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obedience to God in time. Though the wicked in this world live and see length of days, as well as the righteous, yet are their lives without profit; on the contrary, their temporal success is their eternal ruin. And we may take this as an unfailing axiom of religion, that doing what God commands should be done is the only way to secure the fulfilment of the promise made by Christ “unto all who come unto God through him.” “ And this is the promise that he hath promised us, even eternal life." If it were not for our advantage to do what the Almighty desires should be done, he would not have commanded us to pray that his creatures may be obedient subjects rather than rebellious children. To

pray therefore that God's will may “be done in earth as it is in Heaven," whilst we continue disobedient, is decidedly the most audacious of mockeries. We shall do well then, whilst we pray for such a dispensation of divine grace, to have our own hearts right in the sight of God, “to commit the keeping of our souls unto him in well-doing as unto a faithful Creator,” so that we may, both in this life and the life everlasting, glorify our father which is in Heaven,” where that we may all finally meet at the resurrection of the just,” among the blessed community of “ saints made perfect,” may God of his infinite mercy grant, through Jesus Christ !

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SERMON XVIII.

ON FORGIVING INJURIES.

MATTHEW, CHAP. XVIII. VERSE 35.

“So likewise shall my Heavenly Father do also unto you, from your

hearts forgive not every one his brother their trespasses."

if ye

In the parable which closes with these words, Christ gives a most comprehensive illustration of the fifth petition of his own prayer, wherein we supplicate forgiveness of our trespasses, “ as we forgive them that trespass against us.” The Apostle Peter, though of a warm heart and generous spirit, seems to have taken a very narrow view of the obligations of this important doctrine. His divine Master, in his discourse upon private offences, had probably urgently insisted

upon the necessity of mutual forgiveness of injuries among men; and had, it is likely, expressed some certain number of times that these were to be forgiven. · Peter, hearing a doctrine so uncommon, promulgated by such infallible authority, but not understanding how it could be consistent with the laws of social life, asks the Saviour if he really meant that a person was to forgive another, who had injured him, so many as seven times. Christ, in his reply, signifies that he did not intend to restrict the obligation of forgiveness to any definite number of times, but that pardon was in no case to be denied how frequent soever the injury.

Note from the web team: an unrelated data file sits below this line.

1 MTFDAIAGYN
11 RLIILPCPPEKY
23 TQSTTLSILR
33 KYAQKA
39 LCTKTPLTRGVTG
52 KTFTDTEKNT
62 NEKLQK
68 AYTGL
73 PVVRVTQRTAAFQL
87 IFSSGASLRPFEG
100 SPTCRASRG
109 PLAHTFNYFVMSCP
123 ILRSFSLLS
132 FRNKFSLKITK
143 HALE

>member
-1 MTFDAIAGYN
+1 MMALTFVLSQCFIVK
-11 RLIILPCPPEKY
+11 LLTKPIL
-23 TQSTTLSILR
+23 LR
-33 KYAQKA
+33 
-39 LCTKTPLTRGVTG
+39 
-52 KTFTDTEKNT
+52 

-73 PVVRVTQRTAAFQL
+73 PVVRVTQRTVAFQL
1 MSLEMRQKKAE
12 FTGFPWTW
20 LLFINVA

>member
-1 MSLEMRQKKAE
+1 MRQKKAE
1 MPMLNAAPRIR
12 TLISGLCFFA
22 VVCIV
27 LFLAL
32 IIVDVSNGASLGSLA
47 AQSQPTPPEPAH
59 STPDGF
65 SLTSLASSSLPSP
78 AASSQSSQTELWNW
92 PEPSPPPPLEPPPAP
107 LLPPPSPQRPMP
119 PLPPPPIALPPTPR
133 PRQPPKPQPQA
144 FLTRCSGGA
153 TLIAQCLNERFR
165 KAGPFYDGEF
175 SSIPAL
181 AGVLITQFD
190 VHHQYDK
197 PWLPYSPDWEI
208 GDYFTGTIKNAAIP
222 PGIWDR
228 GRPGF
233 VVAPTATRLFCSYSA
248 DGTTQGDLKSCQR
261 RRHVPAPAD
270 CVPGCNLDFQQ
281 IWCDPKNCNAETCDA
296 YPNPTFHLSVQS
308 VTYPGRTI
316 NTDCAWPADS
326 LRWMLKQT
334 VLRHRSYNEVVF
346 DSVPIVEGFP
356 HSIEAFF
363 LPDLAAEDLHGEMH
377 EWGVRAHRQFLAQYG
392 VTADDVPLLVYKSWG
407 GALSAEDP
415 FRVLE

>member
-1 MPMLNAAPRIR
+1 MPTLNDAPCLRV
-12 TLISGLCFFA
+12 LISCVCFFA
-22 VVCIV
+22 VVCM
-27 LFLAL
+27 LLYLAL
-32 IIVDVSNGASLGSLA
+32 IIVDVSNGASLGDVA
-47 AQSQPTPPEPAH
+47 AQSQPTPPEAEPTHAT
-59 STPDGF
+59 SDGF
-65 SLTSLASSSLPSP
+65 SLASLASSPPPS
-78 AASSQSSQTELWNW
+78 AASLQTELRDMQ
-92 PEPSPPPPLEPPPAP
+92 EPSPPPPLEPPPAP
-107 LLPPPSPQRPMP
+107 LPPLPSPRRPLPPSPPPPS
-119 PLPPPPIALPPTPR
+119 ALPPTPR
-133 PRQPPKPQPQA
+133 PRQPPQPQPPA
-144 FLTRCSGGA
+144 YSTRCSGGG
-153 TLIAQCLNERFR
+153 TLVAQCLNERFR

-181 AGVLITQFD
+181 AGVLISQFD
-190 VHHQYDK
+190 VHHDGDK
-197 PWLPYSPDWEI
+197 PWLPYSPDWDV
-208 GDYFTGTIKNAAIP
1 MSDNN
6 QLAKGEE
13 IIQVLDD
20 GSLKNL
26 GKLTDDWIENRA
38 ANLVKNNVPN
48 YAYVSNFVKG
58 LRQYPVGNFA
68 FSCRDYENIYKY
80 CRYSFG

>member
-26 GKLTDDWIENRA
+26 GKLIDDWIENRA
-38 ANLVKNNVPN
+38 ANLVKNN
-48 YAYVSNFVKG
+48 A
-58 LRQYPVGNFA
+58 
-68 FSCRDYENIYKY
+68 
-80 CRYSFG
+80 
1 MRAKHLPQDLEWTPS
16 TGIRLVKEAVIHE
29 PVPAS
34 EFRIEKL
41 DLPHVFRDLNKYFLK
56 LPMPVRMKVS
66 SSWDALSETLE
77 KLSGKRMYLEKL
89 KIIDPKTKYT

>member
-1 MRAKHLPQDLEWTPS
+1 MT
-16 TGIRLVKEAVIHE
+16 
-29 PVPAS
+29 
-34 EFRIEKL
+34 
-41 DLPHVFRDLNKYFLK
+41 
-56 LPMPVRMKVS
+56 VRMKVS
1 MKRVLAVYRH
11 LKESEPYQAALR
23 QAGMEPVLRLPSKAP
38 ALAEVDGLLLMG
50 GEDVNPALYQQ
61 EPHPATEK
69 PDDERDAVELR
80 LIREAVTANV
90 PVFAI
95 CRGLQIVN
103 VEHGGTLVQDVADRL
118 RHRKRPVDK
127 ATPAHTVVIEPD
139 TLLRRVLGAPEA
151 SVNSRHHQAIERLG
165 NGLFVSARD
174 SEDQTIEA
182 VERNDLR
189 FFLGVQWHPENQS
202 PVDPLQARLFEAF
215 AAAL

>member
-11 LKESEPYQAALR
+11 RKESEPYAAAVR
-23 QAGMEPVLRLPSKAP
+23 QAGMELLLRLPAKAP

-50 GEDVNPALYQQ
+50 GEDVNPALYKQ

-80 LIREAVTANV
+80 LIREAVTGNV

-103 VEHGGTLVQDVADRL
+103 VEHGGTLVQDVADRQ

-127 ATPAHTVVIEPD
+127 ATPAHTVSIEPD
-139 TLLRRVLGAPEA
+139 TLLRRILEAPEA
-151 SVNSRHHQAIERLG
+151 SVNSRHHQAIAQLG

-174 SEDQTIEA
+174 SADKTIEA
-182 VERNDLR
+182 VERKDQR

In order to set the moral necessity of forgiving injuries in its most obvious point of view, our Saviour propounded to his disciples the parable of the unmerciful servant. “Therefore," said He,“ is the kingdom of heaven likened unto a certain king which would take account of his servants, and when he had begun to reckon, one was brought unto him which owed him ten thousand talents. But forasmuch as he had not to pay, his Lord commanded him to be sold, and his wife and children, and all that he had, and payment to be made. The servant therefore fell down and worshipped him, saying, Lord have patience with me, and I will

pay

thee all. Then the Lord of that servant was moved with compassion, and loosed him and forgave him the debt. But the same servant went out and found one of his fellow-servants who owed him an hundred pence: and he laid hands on him, and took him by the throat, saying, Pay me that thou owest.

And his fellow-servant fell down at his feet, and besought him, saying, Have patience with me, and I will pay thee all. And he would not; but went and cast him into prison, till he should pay the debt."

When this conduct was reported to the master, having severely reproved the unmerciful servant, he ordered him to be a delivered to the tormentors till he should pay all that was due unto bim. So likewise,” concludes the divine instructor, “shall my Heavenly Father do also unto you, if ye from your hearts forgive not every one his brother their trespasses.”

In this parable we shall observe that there are three things set in opposition : namely, a King to a servant, an immense sum to a comparative trifle; the most signal clemency to the most odious cruelty. The King and the servant, we are to consider here, as the two extreme degrees in human society. The distance therefore between them being so great, the benevolence of the former and the guilt of the latter become the more remarkably conspicuous. The menial incurred a vast debt which he knew he never could repay. His Lord, upon his earnest supplication, forgave him and set him free. Here we have at once a lively picture of the presumption of man and the mercy of God. Let us only consider how immeasurable the distance between the two; how great the ingratitude of the former,

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